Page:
The Copyright Act carves out an exception for “works made for hire.” 17 U.S.C. § 201(b). Generally, copyright ownership vests in the author of a work; however, where a work is made for hire, the author's employer is considered the author and owns the copyright in the work, unless there is a written agreement to the contrary. See Ulloa v. Universal Music and Video Distribution Corp. (S.D.N.Y. 2004) 303 F.Supp.2d 409, 414. Disputes can arise where one person created a copyrightable work (let's say for example an employee produces a corporate training video, or manual) while working for an employer, then later after they are terminated or leave the company they try to copyright the work they created an exploit it for profit in the marketplace. The former employer, once they learn the former employee is making money off the work, may get a little huffy and initiate legal action. If you believe there is a “ work for hire” issue, contact us. In my opinion, all employee manuals, independent contractor agreements and employment contracts should address who owns the intellectual property created during the term of the working relationship. We can help draft these agreements through our ZipCounsel program.
What is the general test for copyright infringement?
To establish a successful copyright infringement claim, Shaw must show that he owns the copyright and that defendant copied protected elements of the work. Id. Because, in most cases, direct evidence of copying is not available, a plaintiff may establish copying by showing that the infringer had access to the work and that the two works are substantially similar. See Shaw v. Lindheim (9th Cir. 1990) 919 F.2d 1353, 1356
What are the damages for copyright infringement?
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There are a wide range of damages that may be recovered in a successful copyright infringement lawsuit. In Frank Music Corp. v. Metro-Goldwyn-Mayer, Inc. (9th Cir. 1985) 772 F.2d 505, 512 the court discussed general damages that could be awarded in a federal copyright lawsuit:
“The Copyright Act of 1909 provided three forms of recovery to a plaintiff whose copyright had been infringed: actual damages, infringer's profits, or statutory “in lieu” damages. The Act provided for recovery of “such damages as the copyright proprietor may have suffered due to the infringement, as well as all the profits which the infringer shall have made from such an infringement….” 17 U.S.C. § 101(b) (1970). The Act further provided that a court could award “in lieu of actual damages and profits, such damages as to the court shall appear to be just” within certain prescribed minima and maxima. A court making an award for copyright infringement must, if possible, determine both the plaintiff's actual damages and the defendant's profits derived from the infringement. Sid & Marty Krofft Television Productions, Inc. v. McDonald's Corp., 562 F.2d 1157, 1172 (9th Cir.1977) ( Krofft I ). In this circuit, we have construed section 101(b) of the 1909 Act as allowing recovery of the greater of the plaintiff's damage or the defendant's profits.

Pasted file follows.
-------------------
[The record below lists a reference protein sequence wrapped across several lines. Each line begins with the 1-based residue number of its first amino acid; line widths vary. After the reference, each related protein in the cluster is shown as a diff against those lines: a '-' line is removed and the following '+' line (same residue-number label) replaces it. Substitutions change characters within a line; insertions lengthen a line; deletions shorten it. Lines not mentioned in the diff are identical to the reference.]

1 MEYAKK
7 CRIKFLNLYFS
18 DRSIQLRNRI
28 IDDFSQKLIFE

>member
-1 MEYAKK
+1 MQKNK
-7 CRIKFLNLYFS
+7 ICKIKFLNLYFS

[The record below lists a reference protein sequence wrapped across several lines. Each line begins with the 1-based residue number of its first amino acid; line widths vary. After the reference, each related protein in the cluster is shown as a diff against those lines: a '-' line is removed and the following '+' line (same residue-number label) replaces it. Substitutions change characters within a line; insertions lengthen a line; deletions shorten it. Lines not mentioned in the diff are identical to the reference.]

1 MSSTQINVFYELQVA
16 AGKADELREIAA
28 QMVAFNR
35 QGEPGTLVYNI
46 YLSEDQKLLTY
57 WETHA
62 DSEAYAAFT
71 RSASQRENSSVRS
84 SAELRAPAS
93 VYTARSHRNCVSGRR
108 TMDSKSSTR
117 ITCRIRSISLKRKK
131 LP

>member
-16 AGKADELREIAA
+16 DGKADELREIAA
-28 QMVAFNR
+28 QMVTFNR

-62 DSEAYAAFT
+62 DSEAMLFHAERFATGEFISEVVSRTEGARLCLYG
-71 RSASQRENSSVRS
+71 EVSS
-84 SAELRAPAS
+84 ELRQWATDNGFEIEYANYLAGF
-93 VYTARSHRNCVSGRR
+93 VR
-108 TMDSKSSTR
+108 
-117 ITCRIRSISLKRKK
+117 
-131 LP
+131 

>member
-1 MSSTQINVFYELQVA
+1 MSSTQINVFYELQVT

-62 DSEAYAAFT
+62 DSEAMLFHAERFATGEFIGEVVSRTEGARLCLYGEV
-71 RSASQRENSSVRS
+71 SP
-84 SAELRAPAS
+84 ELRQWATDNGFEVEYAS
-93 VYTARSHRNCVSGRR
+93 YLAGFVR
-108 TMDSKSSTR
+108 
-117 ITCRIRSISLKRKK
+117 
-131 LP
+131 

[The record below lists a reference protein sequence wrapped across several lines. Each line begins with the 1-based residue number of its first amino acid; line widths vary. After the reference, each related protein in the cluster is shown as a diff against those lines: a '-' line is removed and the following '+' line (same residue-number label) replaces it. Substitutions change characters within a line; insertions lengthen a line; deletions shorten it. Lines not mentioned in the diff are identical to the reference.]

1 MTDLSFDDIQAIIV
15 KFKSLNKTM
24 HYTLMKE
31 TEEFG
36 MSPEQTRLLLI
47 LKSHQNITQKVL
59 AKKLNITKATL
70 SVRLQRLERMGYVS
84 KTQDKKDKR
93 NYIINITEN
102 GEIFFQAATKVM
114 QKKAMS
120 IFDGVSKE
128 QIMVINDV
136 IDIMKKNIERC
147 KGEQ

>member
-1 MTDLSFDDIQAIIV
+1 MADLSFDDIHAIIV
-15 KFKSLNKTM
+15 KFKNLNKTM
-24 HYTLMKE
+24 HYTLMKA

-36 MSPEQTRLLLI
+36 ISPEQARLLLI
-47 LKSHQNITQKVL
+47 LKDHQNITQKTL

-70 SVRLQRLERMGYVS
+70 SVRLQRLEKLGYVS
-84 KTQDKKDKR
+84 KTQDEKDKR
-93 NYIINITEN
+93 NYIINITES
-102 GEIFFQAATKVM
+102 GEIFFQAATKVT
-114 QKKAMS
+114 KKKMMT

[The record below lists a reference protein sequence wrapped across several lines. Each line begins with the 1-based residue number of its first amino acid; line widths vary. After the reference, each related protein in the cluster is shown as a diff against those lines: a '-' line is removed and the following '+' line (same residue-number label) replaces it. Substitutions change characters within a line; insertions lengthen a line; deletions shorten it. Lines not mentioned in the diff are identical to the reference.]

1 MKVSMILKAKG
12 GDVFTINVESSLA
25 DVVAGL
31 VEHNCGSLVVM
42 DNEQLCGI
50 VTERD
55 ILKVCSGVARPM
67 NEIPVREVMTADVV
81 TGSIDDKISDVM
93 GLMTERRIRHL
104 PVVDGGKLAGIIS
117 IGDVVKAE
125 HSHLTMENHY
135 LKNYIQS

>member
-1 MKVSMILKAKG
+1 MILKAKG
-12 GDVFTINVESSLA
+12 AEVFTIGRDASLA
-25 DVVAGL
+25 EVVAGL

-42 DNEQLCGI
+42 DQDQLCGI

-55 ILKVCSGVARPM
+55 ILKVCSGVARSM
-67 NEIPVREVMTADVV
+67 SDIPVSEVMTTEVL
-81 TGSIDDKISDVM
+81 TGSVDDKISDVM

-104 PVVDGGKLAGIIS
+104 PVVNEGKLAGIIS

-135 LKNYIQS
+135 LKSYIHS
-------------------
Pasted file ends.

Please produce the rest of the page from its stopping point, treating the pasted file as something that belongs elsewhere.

What are actual damages in a copyright case?
As one Court put it: “Actual damages” are the extent to which the market value of a copyrighted work has been injured or destroyed by an infringement. See Nimmer on Copyright § 14.02, at 14–6 (1985). In this circuit, we have stated the test of market value as “what a willing buyer would have been reasonably required to pay to a willing seller for plaintiffs' work.”
What are statutory damages?
Statutory damages are intended as a substitute for profits or actual damage. When injury is proved but neither the infringer's profits nor the copyright holder's actual damages can be ascertained, an award of statutory “in lieu” damages is mandatory. Russell v. Price, 612 F.2d at 1131–32; Pye v. Mitchell, 574 F.2d 476, 481 (9th Cir.1978); Sid & Marty Krofft Television Productions, Inc. v. McDonald's Corp., 562 F.2d 1157, 1178–79 (9th Cir.1977) ( Krofft I ). But if either profits or actual damages or both can be ascertained, the trial court has discretion to award statutory damages. “We hold that, after Fogerty v. Fantasy, Inc., 510 U.S. 517, 114 S.Ct. 1023, 127 L.Ed.2d 455 (1994), an award of attorney's fees to a prevailing defendant that furthers the underlying purposes of the Copyright Act is reposed in the sound discretion of the district courts, and that such discretion is not cabined by a requirement of culpability on the part of the losing party. See Fantasy, Inc. v. Fogerty (9th Cir. 1996) 94 F.3d 553, 555. We have discussed willful copyright infringement here. To learn more about DAMGES for infringement watch our VIDEO.